I have hated goalie logic this season thus far. When every number in the book, career to plain old proper workload juggling, came into play, Leclaire still got put into the Carolina game last month, with fate correcting Clouston and his injury bringing Elliott in soon after. This time the numbers aren’t so clear — both goalies are sub-900 save percentage players and around 3.5 goals are surrendered to the Thrashers by the pair — but with the schedule ahead, it shouldn’t be hard to figure out.

If the team wants to keep Elliott in for the most part, they can easily give him Vancouver, Boston, maybe even Philly, and then St. Louis, easing Leclaire back in with Atlanta and Carolina. That might just make a bit too much sense though, if instinct serves me well.

Filed in: NHL News, NHL Teams, Ottawa Senators, | SENShobo | Permalink


Da lil Guy's avatar

The one thing that’s not being said that seems often repeated lately is ‘the team plays better in front of Elliott’. I don’t know what kind of credence you give to the philosophy that players play better ‘for’, or simply have more confidence in, one goalie over another.

Despite Elliott’s great performance lately, you can’t overlook the fact that Leclaire’s strong play prior to his injury was the one bright spot in the Sens slow start.

But then, if you subscribe to the above theory, you also can’t ignore that the team was awful despite the goaltender’s performance.

Will be good to have Michalek back. Hopefully we’ll finally see him stick long enough to get going this time.

Posted by Da lil Guy from Guelph, Ontario on 11/09/10 at 02:00 PM ET

Da lil Guy's avatar

Elliott to start.

Posted by Da lil Guy from Guelph, Ontario on 11/09/10 at 05:33 PM ET

SENShobo's avatar

He will indeed, as noted in the post, though not necessarily as shocking to me as it was when Leclaire started against Carolina. Both cases Clouston shows how much he wants to establish a No.1.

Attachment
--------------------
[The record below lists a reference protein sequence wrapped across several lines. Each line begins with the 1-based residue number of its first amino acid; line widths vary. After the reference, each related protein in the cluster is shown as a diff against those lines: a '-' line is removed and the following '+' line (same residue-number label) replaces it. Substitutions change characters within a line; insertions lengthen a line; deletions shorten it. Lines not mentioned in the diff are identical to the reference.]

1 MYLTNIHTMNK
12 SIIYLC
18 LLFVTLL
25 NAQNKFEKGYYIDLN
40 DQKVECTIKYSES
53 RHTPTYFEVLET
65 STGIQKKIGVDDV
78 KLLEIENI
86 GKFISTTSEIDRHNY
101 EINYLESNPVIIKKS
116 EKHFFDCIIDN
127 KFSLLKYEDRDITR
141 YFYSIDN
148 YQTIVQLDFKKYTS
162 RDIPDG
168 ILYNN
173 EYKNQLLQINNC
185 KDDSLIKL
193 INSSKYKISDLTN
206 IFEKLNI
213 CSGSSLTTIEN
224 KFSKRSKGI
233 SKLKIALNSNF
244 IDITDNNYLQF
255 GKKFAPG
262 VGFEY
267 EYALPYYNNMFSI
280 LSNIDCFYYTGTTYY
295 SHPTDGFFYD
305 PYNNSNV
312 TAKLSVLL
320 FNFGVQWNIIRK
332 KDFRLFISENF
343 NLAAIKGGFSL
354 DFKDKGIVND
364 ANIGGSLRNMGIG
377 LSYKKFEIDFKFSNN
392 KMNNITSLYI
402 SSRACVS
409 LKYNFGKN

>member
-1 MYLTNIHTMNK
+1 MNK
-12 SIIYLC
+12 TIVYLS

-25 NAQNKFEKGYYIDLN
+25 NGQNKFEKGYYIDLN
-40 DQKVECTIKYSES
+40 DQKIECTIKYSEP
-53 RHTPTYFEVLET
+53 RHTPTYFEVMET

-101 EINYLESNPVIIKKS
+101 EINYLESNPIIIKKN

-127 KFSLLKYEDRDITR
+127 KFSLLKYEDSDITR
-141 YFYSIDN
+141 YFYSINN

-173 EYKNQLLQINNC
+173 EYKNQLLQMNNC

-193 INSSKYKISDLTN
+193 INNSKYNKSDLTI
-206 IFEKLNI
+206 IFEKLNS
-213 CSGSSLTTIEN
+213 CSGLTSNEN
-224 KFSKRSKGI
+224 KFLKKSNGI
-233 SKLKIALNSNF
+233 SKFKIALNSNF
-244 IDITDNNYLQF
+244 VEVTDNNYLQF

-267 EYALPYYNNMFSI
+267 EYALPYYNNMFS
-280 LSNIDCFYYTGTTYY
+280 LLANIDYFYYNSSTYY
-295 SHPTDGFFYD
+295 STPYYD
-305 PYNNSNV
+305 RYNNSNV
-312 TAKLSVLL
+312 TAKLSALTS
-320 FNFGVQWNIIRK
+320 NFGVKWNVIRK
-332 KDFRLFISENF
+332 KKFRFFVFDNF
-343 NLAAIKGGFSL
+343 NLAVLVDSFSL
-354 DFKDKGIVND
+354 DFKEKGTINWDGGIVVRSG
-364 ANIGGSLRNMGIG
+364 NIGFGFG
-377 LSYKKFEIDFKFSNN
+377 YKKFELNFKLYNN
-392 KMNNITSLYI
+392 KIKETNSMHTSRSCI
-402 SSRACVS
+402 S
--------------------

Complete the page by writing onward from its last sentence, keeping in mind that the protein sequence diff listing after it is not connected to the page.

As far as confidence, I put Clouston as enough of a systems coach to believe that he wants specific things from his players, no matter whether it seems in or out of character (see Gonchar, Power Play). Elliott still failed to get a win out of his first two injured-Leclaire starts, and in those first seven starts allowed two goals only twice, never less. The Senators still seem more about situational rather than personnel confidence: having the record they had in front of Leclaire should sap the confidence, just as having wins under their belts helped them in Montreal.

Posted by SENShobo from Waterloo, ON on 11/09/10 at 05:41 PM ET

Add a Comment

Please limit embedded image or media size to 575 pixels wide.

Add your own avatar by joining Kukla's Korner, or logging in and uploading one in your member control panel.

Captchas bug you? Join KK or log in and you won't have to bother.

Commenting is not available in this channel entry.

Most Recent Blog Posts

About SENShobo

Native of Northern California.  Hockey fan since 1998... sort of... there's a hiatus in there that I still can't explain.

I want to know about anything and everything related to the sport and the spectacle.  I watch, I react, I write it down.

My interest in the Sharks was initially a matter of geographic convenience and regional loyalty because that seemed to be how it worked.  I had no prior interest (at all-- AT ALL) in professional sports of any kind.  When I met hockey, it might have set off a chain reaction of general sports fandom.  It hasn't, I don't think it will.  At all.

Since then, that interest developed into full blown (mostly sort of usually almost completely) exclusive loyalty to the Sharks.

I started blogging a couple years ago on wordpress. I still occasionally put things there that I don't think fit here because they are not about the Sharks. Wherever my words wander, here on Kuklas Korner, they will (usually) hang on to a teal thread.

I can be found in cyberspace on Twitter @petshark47, or emailed at talkingstick@petshark.net